Muslims around the world celebrated Eid, the end of the holy month of Ramadan, on Thursday.
Thousands gathered in the morning for Eid prayers at the Winnipeg Convention Centre.
Then, after 30 long summer days of fasting from sunrise to sunset, they feasted.
"It’s a celebration for an accomplishment," said Ismael Mukhtar, president of the Manitoba Islamic Association.
Healthy, mature and observant Muslims give up food and water during the daylight hours of Ramadan.
"It’s not a celebration of the end of Ramadan, it’s a celebration of having went through this unique experience — of having this important milestone in our life," said Mukhtar.
"This is a time for very intensive spiritual introspection, a time for praying, a time for charity and for self-evaluation and assessment."
During Eid, Muslims visit friends and hold open houses for family, friends and neighbours of all faiths, Mukhtar said.
On August 24, the Grand Mosque (2445 Waverley St.) is holding an Eid festival from 3 to 10 p.m. and friends and neighbours are welcome to attend, he said.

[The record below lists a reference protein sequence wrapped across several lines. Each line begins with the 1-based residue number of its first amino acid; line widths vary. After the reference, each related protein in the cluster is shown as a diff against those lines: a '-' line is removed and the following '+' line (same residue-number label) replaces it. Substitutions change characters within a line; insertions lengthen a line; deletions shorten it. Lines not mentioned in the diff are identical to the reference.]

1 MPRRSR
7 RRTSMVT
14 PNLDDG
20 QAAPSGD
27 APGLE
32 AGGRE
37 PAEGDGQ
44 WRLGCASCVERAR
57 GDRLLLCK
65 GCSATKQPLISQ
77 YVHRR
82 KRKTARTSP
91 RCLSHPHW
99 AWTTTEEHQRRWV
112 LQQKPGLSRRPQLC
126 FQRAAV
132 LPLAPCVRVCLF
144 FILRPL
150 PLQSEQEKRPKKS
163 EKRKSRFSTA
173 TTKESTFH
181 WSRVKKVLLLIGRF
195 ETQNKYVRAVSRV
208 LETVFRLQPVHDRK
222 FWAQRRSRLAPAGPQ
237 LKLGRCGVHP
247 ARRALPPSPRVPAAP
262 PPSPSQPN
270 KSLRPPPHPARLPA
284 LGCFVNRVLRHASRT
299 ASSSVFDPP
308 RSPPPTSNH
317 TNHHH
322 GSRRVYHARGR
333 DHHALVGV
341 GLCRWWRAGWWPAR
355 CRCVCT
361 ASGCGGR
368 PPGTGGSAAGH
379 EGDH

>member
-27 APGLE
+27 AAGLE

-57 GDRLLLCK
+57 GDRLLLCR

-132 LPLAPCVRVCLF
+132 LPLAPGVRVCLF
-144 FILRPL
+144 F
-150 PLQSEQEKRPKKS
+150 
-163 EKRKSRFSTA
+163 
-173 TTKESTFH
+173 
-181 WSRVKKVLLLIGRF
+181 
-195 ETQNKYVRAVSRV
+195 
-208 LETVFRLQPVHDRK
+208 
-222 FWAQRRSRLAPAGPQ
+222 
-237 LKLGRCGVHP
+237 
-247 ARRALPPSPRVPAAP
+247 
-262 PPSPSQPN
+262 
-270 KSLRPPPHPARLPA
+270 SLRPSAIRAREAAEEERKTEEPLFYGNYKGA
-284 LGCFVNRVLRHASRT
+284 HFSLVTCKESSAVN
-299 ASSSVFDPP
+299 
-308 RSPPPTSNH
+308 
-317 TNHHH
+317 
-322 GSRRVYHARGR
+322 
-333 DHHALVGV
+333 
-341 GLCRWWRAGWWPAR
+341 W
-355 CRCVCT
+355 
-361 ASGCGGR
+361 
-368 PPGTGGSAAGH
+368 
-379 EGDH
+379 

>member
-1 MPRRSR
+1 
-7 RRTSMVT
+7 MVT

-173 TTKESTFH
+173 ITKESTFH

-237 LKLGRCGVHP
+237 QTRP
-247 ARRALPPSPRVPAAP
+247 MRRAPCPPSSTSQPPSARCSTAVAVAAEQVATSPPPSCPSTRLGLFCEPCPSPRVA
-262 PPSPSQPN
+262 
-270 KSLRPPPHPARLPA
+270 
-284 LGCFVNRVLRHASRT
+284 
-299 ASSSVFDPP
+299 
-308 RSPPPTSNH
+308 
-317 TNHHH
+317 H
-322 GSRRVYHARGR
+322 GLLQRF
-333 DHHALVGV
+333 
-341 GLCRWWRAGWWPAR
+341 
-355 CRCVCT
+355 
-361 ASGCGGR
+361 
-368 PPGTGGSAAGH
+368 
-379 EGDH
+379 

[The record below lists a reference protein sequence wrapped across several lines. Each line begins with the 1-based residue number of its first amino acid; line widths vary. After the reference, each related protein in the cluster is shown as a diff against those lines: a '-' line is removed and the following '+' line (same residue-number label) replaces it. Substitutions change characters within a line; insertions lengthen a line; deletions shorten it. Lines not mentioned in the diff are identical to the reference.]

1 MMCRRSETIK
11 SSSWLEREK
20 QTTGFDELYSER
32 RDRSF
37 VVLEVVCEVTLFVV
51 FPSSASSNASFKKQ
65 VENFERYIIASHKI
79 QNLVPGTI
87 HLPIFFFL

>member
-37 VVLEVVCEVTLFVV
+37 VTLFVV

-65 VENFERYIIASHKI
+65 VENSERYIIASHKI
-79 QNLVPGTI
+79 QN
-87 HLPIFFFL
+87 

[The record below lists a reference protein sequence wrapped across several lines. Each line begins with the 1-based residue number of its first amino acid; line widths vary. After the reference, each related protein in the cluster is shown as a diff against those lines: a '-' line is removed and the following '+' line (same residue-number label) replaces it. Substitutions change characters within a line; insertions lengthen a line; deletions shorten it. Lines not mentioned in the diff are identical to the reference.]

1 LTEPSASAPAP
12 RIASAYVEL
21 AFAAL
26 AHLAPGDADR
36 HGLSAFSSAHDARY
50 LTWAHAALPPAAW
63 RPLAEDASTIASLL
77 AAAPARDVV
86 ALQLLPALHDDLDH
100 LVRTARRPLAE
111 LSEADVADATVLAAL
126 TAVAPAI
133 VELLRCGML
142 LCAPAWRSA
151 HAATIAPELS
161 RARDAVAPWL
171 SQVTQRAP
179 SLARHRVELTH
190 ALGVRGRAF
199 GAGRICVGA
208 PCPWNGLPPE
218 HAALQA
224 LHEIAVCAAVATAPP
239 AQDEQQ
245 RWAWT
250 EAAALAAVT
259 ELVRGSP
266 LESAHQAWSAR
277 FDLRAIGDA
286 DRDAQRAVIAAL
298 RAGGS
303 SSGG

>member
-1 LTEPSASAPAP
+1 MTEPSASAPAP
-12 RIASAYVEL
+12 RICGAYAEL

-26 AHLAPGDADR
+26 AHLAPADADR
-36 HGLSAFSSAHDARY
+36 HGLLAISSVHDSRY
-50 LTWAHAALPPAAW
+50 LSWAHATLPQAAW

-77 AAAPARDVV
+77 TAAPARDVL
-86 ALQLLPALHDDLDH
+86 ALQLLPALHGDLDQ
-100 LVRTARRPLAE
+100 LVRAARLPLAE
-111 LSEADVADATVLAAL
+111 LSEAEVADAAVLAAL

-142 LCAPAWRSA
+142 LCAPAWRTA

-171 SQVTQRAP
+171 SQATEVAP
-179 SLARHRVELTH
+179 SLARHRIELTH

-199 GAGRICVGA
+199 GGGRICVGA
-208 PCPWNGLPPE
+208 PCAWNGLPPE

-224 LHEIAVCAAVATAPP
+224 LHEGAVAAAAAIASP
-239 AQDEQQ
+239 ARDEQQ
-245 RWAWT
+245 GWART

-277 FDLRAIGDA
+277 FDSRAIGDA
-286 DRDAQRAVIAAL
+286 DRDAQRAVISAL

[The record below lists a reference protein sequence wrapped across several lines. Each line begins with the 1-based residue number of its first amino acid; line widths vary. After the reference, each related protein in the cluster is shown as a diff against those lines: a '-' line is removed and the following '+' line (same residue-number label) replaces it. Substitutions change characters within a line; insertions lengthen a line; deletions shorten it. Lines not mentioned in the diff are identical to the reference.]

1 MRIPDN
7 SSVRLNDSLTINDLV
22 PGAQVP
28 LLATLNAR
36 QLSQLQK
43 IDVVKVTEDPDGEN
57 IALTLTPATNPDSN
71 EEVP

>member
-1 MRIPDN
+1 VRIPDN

"We want people to come and meet us and know who we are," he said. Last year, 4,000 people attended.
"We’re part and parcel of the larger community."
Eid is also a time to observe the suffering of others, said Mukhtar.
"There is a feeling of sadness about what is happening across the world, not only in the Muslim world but globally," said Mukhtar. "When innocent people are killed, when we see social tension and people killing other people in the name of religion and the abuse of human beings and the abuse of the environment, a lot of it really saddens us," he said
"In the Eid sermons we talk about the celebration and the suffering of other people who can’t celebrate the way we’re celebrating. We definitely pray for them and we wish they would have the same opportunities and circumstances we do here."